SilverStone Strider Platinum Series 750W Power Supply Review
We’ve seen a few components from PC hardware giant SilverStone over the last few years from CPU Coolers to Cases, but not so many Power Supplies. But this next Power Supply is possibly one of the most interesting components so far, why? Well, apparently the Silverstone Strider Platinum Series 750W (SST-ST75F-PT) Power Supply is the ‘world’s smallest fully modular ATX power supply’!
The Silverstone Strider Platinum Series 750W Power Supply measures in at just 150 mm (W) x 86 mm (H) x 140 mm (D) making it (somewhat obviously) the smallest ATX Power Supply that we’ve seen here at pcG! This is the 750W version, 550W and 650W versions are also available. This is also the 80-Plus Platinum edition with both Titanium and Gold editions also available. The Strider Platinum Series 750W is a fully modular Power Supply and comes equipped with enough cables to power a dual Graphics Card Gaming system.
The Silverstone Strider Platinum Series 750W Power Supply arrived at pcG in a smart looking predominately black box proudly highlighting the Power Supply’s 80-Plus Platinum efficiency rating and the fact that it’s the world’s smallest (fully modular) ATX PSU. In addition to this the front of the box shows us that this is a 750W Power Supply as well as highlighting the following features below:
The back of the box is awash with information and images highlighting the same aspects of the Strider Power Supply that are shown on the front, in both English and various other languages.
The sides of the box also offer up a little more information on the SilverStone Strider with the top of the box showing off the cables that the PSU comes equipped with and the bottom of the box highlighting the specifications (see Specifications/Features below) as well as the power loads permitted on each rail. Both the left and right sides of the box offer up very little other than the PSU brand, the wattage and the fact that this is the ‘World’s smallest 80-Plus Platinum full-modular ATX power supplies’, just in case you’ve not realised! 😉
On opening the box we can see that the Power Supply and its associated accessories are adequately packaged, although I feel it could have been better, with the PSU simply covered with a bubble-wrap bag! Atop we find a specification leaflet as well as a SilverStone Power Supply manual, that seems somewhat generic. Hiding beneath the simple black cardboard section at the front of the box are the bundled cables and accessories.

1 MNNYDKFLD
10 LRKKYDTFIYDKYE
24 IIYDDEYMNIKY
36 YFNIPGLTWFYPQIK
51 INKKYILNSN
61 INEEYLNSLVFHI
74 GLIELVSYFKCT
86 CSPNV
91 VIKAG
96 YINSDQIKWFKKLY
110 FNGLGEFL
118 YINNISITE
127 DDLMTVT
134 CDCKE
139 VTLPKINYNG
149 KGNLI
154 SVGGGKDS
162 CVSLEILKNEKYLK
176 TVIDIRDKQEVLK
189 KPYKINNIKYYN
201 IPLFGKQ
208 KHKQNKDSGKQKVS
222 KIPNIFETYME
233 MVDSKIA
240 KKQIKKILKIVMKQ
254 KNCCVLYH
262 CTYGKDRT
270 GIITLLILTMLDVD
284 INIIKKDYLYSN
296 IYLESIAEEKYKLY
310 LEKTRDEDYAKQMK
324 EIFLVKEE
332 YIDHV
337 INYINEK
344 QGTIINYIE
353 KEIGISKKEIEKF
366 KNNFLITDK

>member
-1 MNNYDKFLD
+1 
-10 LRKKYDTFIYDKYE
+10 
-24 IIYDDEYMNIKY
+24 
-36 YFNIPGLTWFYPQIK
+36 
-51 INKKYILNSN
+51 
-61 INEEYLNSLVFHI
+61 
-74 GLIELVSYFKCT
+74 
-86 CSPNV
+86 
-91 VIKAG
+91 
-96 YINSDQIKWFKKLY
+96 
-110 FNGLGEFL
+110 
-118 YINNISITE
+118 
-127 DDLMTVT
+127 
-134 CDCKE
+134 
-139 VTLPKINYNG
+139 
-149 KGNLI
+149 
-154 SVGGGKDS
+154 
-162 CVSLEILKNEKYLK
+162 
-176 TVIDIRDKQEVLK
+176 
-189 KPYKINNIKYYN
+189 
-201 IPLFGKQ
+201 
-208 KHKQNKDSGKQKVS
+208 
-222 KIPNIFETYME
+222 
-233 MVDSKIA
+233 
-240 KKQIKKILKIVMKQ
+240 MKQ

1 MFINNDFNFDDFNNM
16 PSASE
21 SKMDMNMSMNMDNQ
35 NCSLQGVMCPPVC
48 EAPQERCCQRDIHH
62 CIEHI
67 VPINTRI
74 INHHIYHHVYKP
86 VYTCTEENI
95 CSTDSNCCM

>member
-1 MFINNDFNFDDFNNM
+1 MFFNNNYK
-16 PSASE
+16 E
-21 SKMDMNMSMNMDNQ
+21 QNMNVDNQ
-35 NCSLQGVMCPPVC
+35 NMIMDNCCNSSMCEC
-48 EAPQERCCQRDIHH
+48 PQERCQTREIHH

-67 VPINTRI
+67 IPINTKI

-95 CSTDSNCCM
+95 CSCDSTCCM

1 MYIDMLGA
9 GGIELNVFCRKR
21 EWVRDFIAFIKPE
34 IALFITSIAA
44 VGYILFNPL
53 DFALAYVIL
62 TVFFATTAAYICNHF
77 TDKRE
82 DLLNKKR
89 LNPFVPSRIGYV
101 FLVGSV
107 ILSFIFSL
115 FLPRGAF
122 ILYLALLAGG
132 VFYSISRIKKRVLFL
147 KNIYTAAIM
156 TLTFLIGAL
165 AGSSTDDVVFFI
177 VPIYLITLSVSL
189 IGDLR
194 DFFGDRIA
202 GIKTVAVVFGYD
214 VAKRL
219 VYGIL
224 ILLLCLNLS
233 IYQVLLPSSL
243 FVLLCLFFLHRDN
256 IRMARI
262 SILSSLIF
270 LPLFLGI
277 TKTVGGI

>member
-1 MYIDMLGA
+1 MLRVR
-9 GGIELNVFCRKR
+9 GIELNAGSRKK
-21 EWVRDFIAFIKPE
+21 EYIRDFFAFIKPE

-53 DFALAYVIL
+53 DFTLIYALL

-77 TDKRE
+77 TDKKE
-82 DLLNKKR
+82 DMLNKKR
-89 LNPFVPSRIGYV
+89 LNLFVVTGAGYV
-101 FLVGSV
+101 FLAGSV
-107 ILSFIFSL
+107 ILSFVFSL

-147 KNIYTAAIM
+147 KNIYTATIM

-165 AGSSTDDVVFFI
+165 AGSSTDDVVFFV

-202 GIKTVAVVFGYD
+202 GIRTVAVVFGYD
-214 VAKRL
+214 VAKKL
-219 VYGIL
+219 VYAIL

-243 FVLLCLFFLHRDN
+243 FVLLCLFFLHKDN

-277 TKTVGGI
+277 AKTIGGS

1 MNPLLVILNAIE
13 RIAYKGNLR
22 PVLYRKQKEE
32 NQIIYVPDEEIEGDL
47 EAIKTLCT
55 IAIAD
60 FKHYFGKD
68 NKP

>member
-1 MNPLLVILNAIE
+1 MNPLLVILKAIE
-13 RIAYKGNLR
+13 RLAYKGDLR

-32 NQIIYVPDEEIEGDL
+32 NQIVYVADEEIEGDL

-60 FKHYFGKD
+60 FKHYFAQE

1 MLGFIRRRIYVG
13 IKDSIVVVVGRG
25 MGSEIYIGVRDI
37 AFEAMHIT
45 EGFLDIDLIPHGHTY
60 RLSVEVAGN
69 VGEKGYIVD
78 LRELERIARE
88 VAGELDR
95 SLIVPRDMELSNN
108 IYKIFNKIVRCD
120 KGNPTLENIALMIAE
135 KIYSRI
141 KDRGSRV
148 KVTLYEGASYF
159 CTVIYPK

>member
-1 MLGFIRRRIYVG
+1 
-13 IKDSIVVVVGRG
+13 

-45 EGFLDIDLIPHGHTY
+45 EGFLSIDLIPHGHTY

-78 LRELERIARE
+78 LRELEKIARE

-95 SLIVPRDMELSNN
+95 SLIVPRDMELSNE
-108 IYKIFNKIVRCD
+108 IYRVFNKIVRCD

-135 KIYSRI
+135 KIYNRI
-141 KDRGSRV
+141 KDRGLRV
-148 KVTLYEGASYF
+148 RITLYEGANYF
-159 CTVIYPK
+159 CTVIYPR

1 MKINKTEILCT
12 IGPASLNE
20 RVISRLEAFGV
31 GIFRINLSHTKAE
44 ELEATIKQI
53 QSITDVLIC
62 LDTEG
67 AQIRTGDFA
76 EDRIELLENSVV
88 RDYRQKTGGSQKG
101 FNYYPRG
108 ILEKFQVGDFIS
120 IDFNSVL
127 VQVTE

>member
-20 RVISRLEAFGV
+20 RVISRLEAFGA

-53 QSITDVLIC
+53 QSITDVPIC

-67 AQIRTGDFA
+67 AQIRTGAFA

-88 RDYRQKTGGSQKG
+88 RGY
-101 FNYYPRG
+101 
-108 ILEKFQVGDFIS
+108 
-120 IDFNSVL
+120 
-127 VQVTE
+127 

As you can see from the giant yellow warning label, the fan aboard the Strider will not spin until a certain temperature or Load is reached!
Within the box, other than the Power Supply itself and the paperwork, we find the modular cables including European power plug, as well as some screws, cable ties and some Velcro straps.
At the time of review the SilverStone Strider 750W Platinum Series Power Supply is available for approximately £121 on Amazon and comes with a 5 year warranty.
courtesy of SilverStone
|Max. DC Output||
415W per liter
|combined +3.3, +5V||
|Input Frequency Range||
Active PFC（PF>0.9 at full load）
89%~92% at 20%~100% loading
0°C ~ 40°C
Over current protection
Over power protection
Over voltage protection
Under voltage protection
Over temperature protection
Short circuit protection
1 x 24 / 20-Pin motherboard connector（550mm）
1 x 8 / 4-Pin EPS / ATX 12V connector（750mm）
4 x 8 / 6-Pin PCIE connector（”550mm / 150mm”x2）
8 x SATA connector（”600mm / 150mm / 150mm /150mm”x2）
6 x 4-Pin Peripheral connector（”600mm / 150mm / 150mm”x2）
2 x 4-Pin Floppy connector（”600mm / 150mm / 150mm / 150mm”x2）
Single 120mm silent fan
0 ~ 28 dBA
150 mm (W) x 86 mm (H) x 140 mm (D)
80 PLUS Platinum
GPU Support list
Compatible with ATX12V v2.4
First Impressions of the SilverStone Strider Platinum Series 750W Power Supply is that yes, it is small, very small indeed! It’s also nice that it’s also fully modular too! There’s very little else to say, other than the fact that the PSU looks well made and looks pretty good to boot! If it does what it says on the tin, then there’s no doubt that SilverStone will have a winner on its hands…
NOTE: There may be some debate as to what is the top of a PSU as the physical top often features a fan, but when installed the fan normally faces down, now suggesting that this is in fact the bottom! So, from now on I’m calling the side with the fan the top! 😉
Looking at the top of the SilverStone Strider we can see that it’s dominated by an offset 120mm cooling fan, with the centre of the fan featuring a smart SilverStone logo. The noise output of the fan is rated at 28dBA, although under certain circumstances (low load/temperature) the fan will not spin at all!